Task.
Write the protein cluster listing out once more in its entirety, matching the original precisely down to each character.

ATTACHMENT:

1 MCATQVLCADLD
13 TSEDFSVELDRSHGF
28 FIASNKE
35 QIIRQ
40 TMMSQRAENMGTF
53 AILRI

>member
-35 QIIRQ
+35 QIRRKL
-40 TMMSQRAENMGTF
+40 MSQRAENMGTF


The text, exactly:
1 MCATQVLCADLD
13 TSEDFSVELDRSHGF
28 FIASNKE
35 QIIRQ
40 TMMSQRAENMGTF
53 AILRI

>member
-35 QIIRQ
+35 QIRRKL
-40 TMMSQRAENMGTF
+40 MSQRAENMGTF